The Raptor Plus EX has the same pickup configuration as the Rogue Rocketeer (HSS), and a similar body style.

The Backstage 10W amp has a 6″ speaker, and overdrive channel for more rocking distortion.

A great guitar pack for the beginner with an ear for harder rock.

Epiphone PR-4E Acoustic/Electric Player Pack.

PR-4E Acoustic Electric Player PackThe Epiphone PR-4E Acoustic/Electric Player Pack. is the only acoustic-electric guitar to make this list, so if you’re not sure if you want electric or acoustic this kit would be ideal.

This guitar kit for beginners features the Epiphone PR4-E Acoustic/electric – with on-board EQ (treble, bass, mid), and the Studio-10 Acoustic amplifier, with chorus effect switch.

As it sounds, the PR4-E can be played acoustically, or plugged into the amplifier for a greater sonic palette. It’s a great introduction for the beginner to playing guitar and dealing with an amplifier, just don’t expect rock and roll style distortion.

Epiphone Les Paul Pee Wee and Pee Vee Zakk Pakks Guitar Packs

Zakk-Pakk-Pee-WeeThe Epiphone Les Paul Pee Wee and Pee Vee Zakk Pakks Guitar Packs are actually two slightly different electric guitar kits for beginners. They differ mainly by style.

Both offer the signature Zakk Wylde bulls eye pattern, but one is a traditional Les Paul style body while the other is a Flying V style.

Both come with the Marshall MS-4ZW micro stack amplifier, which features volume, gain, and tone controls combined with two speaker cabinets.

Conclusion

The Peavey Raptor electric guitar kit for beginners has a larger speaker, and delivers a more well-rounded sound than the Rogue Rocketeer.

The Pee Wee and Pee Vee electric guitar kits for beginners focus more on style than substance. The Micro Marshall looks neat, but can’t compete with the larger Peavey speaker for volume and sound quality.

Don’t get me wrong, the guitars are still quite good for the money, but suffer from the typical shortcomings of electric guitar kit guitars – i.e. they can be a little rough around the edges in terms of construction, and they tend to go out of tune more easily than a full size, or higher quality guitar.

Most starter packs will require a string upgrade to get the best sound, since they typically come with cheaper strings.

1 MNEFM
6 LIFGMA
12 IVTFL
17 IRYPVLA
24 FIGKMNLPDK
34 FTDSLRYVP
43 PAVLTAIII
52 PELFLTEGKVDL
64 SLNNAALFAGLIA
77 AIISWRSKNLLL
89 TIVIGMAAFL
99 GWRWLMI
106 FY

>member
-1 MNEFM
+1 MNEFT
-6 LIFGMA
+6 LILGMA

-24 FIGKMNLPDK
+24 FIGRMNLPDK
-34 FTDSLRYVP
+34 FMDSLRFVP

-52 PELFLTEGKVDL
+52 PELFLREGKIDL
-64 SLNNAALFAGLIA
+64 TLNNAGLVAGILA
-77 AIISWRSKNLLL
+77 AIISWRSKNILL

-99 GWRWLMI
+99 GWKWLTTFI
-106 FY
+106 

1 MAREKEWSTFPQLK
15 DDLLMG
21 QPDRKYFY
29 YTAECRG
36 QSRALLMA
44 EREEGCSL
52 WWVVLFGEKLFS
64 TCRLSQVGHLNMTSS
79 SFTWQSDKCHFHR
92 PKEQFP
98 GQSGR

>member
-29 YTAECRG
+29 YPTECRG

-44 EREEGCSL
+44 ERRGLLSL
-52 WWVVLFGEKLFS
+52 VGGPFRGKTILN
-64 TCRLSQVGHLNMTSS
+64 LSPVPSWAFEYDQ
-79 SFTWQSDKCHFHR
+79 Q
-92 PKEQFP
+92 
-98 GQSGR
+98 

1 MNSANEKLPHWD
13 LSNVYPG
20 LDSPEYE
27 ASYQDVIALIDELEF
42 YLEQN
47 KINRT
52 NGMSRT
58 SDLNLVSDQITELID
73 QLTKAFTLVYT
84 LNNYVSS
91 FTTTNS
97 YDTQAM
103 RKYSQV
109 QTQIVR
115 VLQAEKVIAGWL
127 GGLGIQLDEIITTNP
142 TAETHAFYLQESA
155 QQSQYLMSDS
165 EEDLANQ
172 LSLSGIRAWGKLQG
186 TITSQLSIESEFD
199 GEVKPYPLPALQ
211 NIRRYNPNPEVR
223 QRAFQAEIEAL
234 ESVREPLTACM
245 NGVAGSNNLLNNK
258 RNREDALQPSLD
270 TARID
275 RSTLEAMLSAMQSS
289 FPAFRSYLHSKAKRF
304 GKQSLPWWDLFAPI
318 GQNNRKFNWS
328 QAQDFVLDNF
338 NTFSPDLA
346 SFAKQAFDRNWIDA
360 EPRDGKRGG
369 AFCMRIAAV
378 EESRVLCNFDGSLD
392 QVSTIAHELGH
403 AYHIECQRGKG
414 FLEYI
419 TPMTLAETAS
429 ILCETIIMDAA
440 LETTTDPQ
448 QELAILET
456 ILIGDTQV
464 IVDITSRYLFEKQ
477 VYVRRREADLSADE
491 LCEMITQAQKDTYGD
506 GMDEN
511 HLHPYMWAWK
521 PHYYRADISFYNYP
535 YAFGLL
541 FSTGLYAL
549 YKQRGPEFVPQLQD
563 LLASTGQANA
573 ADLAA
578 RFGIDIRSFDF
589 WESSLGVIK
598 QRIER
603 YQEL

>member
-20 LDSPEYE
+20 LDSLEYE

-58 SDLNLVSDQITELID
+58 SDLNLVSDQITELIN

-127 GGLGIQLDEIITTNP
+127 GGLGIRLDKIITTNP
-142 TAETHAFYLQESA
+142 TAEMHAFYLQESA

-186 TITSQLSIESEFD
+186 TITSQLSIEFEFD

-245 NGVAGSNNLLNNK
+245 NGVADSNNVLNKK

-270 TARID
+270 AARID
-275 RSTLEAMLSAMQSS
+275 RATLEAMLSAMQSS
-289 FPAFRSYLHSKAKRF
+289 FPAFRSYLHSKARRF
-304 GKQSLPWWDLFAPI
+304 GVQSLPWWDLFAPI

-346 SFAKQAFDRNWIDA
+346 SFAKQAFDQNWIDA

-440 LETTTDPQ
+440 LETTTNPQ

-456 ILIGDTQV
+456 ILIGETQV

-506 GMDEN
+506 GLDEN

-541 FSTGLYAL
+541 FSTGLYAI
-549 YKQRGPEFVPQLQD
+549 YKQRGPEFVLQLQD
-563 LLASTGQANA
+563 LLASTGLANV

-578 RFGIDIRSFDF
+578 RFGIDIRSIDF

Can you get a better sounding guitar and amp? Of course, but not for this price. You could would have to spend $200 or more on both the guitar and amp to have a really good sounding rig, but these electric guitar kits for beginners are an excellent and cost effective way to get exposure to playing guitar, especially if the person doing the playing isn’t so sure they will stick with it.

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10 Best Inexpensive Acoustic Guitars for Beginners.

If you’re looking for an affordable acoustic guitar for a beginner, but not one that’s cheaply made then you’ve come to the right place. There are hundreds of cheap guitars out there, with low price tags and low quality. These aren’t them.

These acoustic guitars offer good quality, and great value for their respective price tags.

Many of the guitars on this list might be considered the best acoustic guitars for beginners, but they also make an excellent choice for a backup or travel guitar for the experienced player as well. Worried about bringing your Martin D-16GT on a camping trip for a week? Why not pick up the Seagull S6 instead?

To put it simply, these are good acoustic guitars for cheap.

Without further ado, I present to you….

10 inexpensive acoustic guitars for beginners.

1. Seagull S6

Seagull-S6

Seagull acoustic guitars are made in Canada and come highly regarded. They offer a beautiful sound at an excellent value. The Seagull S6 has a mahogany back and sides, and a solid cedar top. The Seagull S6 blends the warmth of mahogany with the crisp definition of maple.

The rosewood fretboard is easy on the fingers, while the Tusq nut and saddle provide good tone and stable tuning.

This acoustic guitar also features a double action truss rod to help keep it in tune over the years.

At around $399 it may seem a bit pricey, but it it well worth the money. It’s not a cheap guitar, but it’s a good guitar and one of the best in the under $500 price range. I would not recommend it for someone who is looking to try his hand at learning guitar and may not stick with it, but it’s an excellent 1st guitar and a great investment for someone willing to put in the practice time needed to play well.

Here’s a demo/promo video of the Seagull S6 in action:

2. Yamaha FG800

Yamaha-FG700S-soundThe Yamaha FG800 is significantly lower in price (about half the price of the Seagull S6), but still a very good beginner acoustic guitar. It features a solid Nato back and sides, Solid Sitka Spruce top, rosewood fingerboard and die-cast tuners and a high-gloss natural finish.

Yamaha’s legendary value and quality make are present in this very affordable entry-level 6-string acoustic guitar.

Check out the Yamaha FG800 in action:

 

3. Takamine GD20-NS

Takamine-G-340